By Catherine Warner, MSW
Division of Tobacco Prevention and Control
Each year on May 31, the World Health Organization (WHO) observes World No Tobacco Day. The campaign encourages a 24-hour period of abstinence from all tobacco products worldwide. If you use tobacco and haven’t been able to quit yet, today is the perfect day to try again and take part in the global effort to end the tobacco epidemic. You can call the S.C. Tobacco Quitline for free help.
Participating countries across the globe are working toward implementing policies that reduce the use and harm of tobacco products. Problems vary by country, as does the type of tobacco product used.
Efforts to fight the global epidemic of tobacco include the work we do here at home. In South Carolina, we have a 31 percent quit rate among former smokers, which means that 14,655 tobacco users in South Carolina have quit successfully; this translates into savings of $41.3 million in tobacco-related direct health care costs. The DHEC-managed S.C. Tobacco Quitline has served more than 100,000 people to date, with 95 percent of callers requesting help in quitting smoking. Sixty-two out of 81 school districts in South Carolina have adopted 100 percent comprehensive tobacco-free policies. And most recently, DHEC became tobacco-free at all sites statewide on March 1, 2016, through the A Healthier State tobacco-free campus initiative.
Public Health workers at the Department of Health and Environmental Control spend a lot of time educating people about tobacco use.
We go into communities and work with partners—telling them what we know about tobacco. We know that smoking-related cancers have claimed the lives of nearly 60,000 South Carolinians since 2005. We tell people that smokeless tobacco is directly linked to several cancers, including mouth, tongue and pancreatic cancer. We tell people that exposure to secondhand smoke doubles the risk of heart attack among non-smokers. We provide people with resources to quit and protect children and other vulnerable populations from tobacco and secondhand smoke.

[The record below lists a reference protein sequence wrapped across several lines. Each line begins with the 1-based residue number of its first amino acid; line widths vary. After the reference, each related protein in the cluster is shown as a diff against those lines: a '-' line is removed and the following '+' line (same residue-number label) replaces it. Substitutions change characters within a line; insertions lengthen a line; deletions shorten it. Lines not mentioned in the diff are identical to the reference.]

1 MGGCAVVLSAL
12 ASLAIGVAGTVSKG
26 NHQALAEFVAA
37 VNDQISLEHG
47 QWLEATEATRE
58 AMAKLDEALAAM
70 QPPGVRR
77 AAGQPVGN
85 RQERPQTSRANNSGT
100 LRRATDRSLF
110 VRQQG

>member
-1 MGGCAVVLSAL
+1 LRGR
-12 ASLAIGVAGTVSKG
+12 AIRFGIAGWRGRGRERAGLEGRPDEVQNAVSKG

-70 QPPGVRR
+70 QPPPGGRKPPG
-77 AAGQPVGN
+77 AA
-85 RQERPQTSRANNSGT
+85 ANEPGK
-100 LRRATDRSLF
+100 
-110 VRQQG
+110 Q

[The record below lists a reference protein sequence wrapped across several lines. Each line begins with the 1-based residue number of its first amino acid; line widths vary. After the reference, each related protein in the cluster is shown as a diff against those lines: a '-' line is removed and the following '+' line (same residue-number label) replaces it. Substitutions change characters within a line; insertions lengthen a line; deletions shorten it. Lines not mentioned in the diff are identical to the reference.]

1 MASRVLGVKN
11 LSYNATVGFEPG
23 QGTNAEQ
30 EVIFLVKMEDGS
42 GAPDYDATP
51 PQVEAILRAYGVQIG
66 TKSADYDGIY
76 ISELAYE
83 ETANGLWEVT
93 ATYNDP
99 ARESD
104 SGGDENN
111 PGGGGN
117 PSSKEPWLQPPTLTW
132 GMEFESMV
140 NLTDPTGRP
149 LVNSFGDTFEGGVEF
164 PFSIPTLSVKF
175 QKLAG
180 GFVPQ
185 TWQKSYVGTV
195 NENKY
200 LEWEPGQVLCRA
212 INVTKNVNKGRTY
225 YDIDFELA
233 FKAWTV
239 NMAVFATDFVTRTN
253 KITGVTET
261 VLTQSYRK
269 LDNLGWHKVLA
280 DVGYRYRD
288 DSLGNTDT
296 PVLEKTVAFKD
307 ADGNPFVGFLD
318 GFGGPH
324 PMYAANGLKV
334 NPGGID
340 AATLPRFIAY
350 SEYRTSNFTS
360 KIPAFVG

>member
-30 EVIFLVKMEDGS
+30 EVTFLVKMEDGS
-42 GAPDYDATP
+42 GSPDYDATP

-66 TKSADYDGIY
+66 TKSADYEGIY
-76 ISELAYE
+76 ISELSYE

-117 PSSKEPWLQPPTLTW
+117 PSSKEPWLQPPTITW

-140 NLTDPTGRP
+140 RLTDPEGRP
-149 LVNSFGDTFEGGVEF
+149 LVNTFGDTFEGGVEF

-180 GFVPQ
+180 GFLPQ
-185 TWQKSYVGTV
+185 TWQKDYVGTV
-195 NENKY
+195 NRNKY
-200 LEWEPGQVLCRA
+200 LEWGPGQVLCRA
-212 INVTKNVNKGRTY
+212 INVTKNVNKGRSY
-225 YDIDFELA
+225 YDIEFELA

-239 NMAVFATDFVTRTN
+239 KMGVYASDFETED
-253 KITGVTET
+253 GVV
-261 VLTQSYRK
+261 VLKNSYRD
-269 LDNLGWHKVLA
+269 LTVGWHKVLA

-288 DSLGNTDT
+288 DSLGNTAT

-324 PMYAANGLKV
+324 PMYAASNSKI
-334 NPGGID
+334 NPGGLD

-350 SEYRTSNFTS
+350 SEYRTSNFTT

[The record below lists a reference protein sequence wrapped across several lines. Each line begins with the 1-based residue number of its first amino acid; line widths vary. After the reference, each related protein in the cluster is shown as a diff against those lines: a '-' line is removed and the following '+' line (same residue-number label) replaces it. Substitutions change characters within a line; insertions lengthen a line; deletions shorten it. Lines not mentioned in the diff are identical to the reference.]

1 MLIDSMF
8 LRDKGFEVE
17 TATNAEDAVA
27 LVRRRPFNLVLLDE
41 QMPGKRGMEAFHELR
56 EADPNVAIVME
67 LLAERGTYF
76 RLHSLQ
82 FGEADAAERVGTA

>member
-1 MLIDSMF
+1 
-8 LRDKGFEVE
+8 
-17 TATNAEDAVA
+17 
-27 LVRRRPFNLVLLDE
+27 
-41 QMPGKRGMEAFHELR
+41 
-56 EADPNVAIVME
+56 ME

What we often neglect to tell people is how this fits into the global picture. Tobacco use has shifted to the developing world, causing more death and disease in countries where access to health care, cessation resources and tobacco regulation are lacking. Nearly two-thirds of the world’s smokers live in 10 countries: (in order from most smokers to least) China, India, Indonesia, Russian Federation, United States, Japan, Brazil, Bangladesh, Germany and Turkey.
Today, tobacco use causes 1 in 10 deaths among adults worldwide, which is more than 5 million people a year. Unless things change, tobacco’s annual death toll will rise to more than 8 million people by the year 2030.
The WHO projects that more than 80 percent of the world’s tobacco-related deaths will be in low- and middle-income countries by 2030. Something to consider this World No Tobacco Day is that tobacco use increases poverty—money spent on tobacco means less money spent on necessities such as food, shelter, education and health care. The poorest 20 percent of households in Mexico spend nearly 11 percent of their household income on tobacco. Medical costs from smoking impoverish more than 50 million people in China.
With all the progress we have made in South Carolina and with nationwide tobacco control efforts, it is easy to forget how tobacco affects people worldwide. We are fortunate to have information and resources to help people quit, and we can all help create a healthier tomorrow by quitting tobacco use today.
For more information and free resources to help you or someone you know quit tobacco, visit www.scdhec.gov/Health/TobaccoCessation/.